use of a vacuum by painting contractor

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Hello everyone:
We're having our house painted and we have been very satisfied with this contractor from the get-go...He came recommended to us through friends & we saw his work first-hand on their large, new house (ours is not a McMansion and is an older home). The contractor has been everything we could have hoped for, excellent quality work (so far), on time every day, great communcations, price, etc. Now along comes our otherwise-great neighbor next door and when the topic of our house being painted came up, he mentioned that the contractor is not using a vacuum...He says the one he and another neighbor used had a vacuum and that it's required by the town. I figure he's right, I had heard of this being an ordinance in some towns, it just didn't occur to me that it might be one in mine! So he goes on about how my beloved contractor can get summoned, fined, and even disallowed from working again in the town if he gets caught.....and that its important to use one because of health & environmental concerns. I replied that perhaps in the case of an entire house being sanded before painting, then yes, especially if the house has very old paint on it, which increases the odds that it would have lead in it. I told him that neither of those fits my case and that he shouldn't worry.
Later I got to thinking how ridiculous the comment was...I mean there are worse environmental hazards than a little bit of paint particles being strewn in the air (house only partly sanded). Maybe he just wanted to inform me, but still it took some of the joy out of the fact we were getting a spanking new paint job on the house...
The supposed environmental concern I think is overblown...driving an SUV, for example, probably has an infinitely greater environmental footprint than ground up latex resin, solvent, and colorant. Besides, not every contractor can likely afford an extra piece of equipment like those vacuums. Neighbor probably thought we were getting it done on the cheap, but price, while fair, was not significantly less than all the other proposals we priced.
Was the neighbor making a valid point on the importance of using these particulate-vacuums when sanding or is he perhaps just was a bit envious of how nice the house is looking? :-)
Do you think it should be left up to the discretion of the contractor to use one? And if so, would an increase in final cost to the customer be justified because of being forced by law to buy the vacuum?
Best Regards,
Chris
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clipped

Gee .. this is a new one. Your town probably has a website listing city codes. I would frame the question to the contractur, being sure to mention the source. If it is a real requirement, that should prompt the contractor to comply. Perhaps it is only required for lead paint, but that suggests you must test first.
If you sand lead paint, and it is a nice warm day with windows open, you can really create an indoor lead problem from the residue or from breathing dust outdoors.
We had a major disaster when our condo was pressure washed, because the previous paint job was so awful. Tons of peeling paint, probably with lead in older layers, that we knew would come off, so hubby and I devised a way to catch it and dispose of it. One allowable way of disposing, at the time, was to put it in the dumpster .. trash in dumpsters is incinerated, so I don't know what that saves the environment. Laws don't always make sense :o) Most of the boaters I know dump expended batteries in the ocean, along with their soda cans and plastic bags.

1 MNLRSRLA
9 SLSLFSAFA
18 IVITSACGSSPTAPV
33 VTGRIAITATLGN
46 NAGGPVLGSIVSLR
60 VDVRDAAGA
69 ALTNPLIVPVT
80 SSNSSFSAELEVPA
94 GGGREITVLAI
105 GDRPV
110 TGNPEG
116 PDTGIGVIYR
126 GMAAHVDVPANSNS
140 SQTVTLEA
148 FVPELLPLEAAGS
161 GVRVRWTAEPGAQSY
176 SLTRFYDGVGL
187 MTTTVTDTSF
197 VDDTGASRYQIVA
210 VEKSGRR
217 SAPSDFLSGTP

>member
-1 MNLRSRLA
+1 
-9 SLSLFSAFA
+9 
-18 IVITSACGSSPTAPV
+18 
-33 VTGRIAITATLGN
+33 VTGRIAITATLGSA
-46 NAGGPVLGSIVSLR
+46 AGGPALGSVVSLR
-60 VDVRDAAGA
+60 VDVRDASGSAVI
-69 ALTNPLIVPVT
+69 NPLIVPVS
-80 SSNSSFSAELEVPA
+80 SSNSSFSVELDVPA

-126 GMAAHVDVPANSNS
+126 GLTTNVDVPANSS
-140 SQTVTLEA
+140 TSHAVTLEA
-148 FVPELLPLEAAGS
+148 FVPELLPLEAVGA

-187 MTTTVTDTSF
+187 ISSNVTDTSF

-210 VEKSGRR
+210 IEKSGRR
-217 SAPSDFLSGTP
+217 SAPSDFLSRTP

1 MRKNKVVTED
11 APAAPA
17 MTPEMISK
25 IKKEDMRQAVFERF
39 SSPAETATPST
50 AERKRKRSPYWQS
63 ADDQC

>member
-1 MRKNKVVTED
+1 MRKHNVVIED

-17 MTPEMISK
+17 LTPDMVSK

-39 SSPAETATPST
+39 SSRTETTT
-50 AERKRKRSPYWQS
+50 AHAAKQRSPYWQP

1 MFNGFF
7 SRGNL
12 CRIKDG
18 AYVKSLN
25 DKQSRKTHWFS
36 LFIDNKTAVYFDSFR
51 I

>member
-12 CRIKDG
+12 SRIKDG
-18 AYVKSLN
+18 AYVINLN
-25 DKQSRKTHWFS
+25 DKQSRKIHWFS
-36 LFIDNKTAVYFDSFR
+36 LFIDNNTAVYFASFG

We could just as easily let the paint lay on the ground, let it dry, and vaccum it up, but it would have been all over the landscaping.
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you must have some pretty irresponsible boat owner friends. boat owners I know would never dump a battery in the water.
oh well. let the grandkids worry about it. that seems to be the norm nowadays.
clipped

Gee .. this is a new one. Your town probably has a website listing city codes. I would frame the question to the contractur, being sure to mention the source. If it is a real requirement, that should prompt the contractor to comply. Perhaps it is only required for lead paint, but that suggests you must test first.
If you sand lead paint, and it is a nice warm day with windows open, you can really create an indoor lead problem from the residue or from breathing dust outdoors.
We had a major disaster when our condo was pressure washed, because the previous paint job was so awful. Tons of peeling paint, probably with lead in older layers, that we knew would come off, so hubby and I devised a way to catch it and dispose of it. One allowable way of disposing, at the time, was to put it in the dumpster .. trash in dumpsters is incinerated, so I don't know what that saves the environment. Laws don't always make sense :o) Most of the boaters I know dump expended batteries in the ocean, along with their soda cans and plastic bags.
We could just as easily let the paint lay on the ground, let it dry, and vaccum it up, but it would have been all over the landscaping.
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Huge piles of dead batteries have been found around navigation lights where the Coast Guard dumped them when changing batteries.
--
Free men own guns - www.geocities/CapitolHill/5357/

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Nick Hull wrote:

Mebbe it is a good fit with what else is going on in the environment. By the time the icebergs melt, we will be vacationing in Greenland. Those of us unfortunate enough to stay in Florida will have grandkids growing flippers because of the genetic damage from whatever it is we are screwing up reptiles and amphibians with. But it might be a good deal - think I'll buy some real estate up there while the price is low :o)
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Since Greenland was green when discovered I doubt it will be vacationland soon.
--
Free men own guns - www.geocities/CapitolHill/5357/

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Nick Hull wrote:

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Trollllllin for bs in my neck of the USA
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I'm a boat owner (>25 years in many shapes & sizes), and know many, many others.
The abhorrent idea of dumping a battery (or anything else for that matter) at sea is most definitely not one even remotely condoned (or even crossing the mind of) by me, or anyone I could ever mention.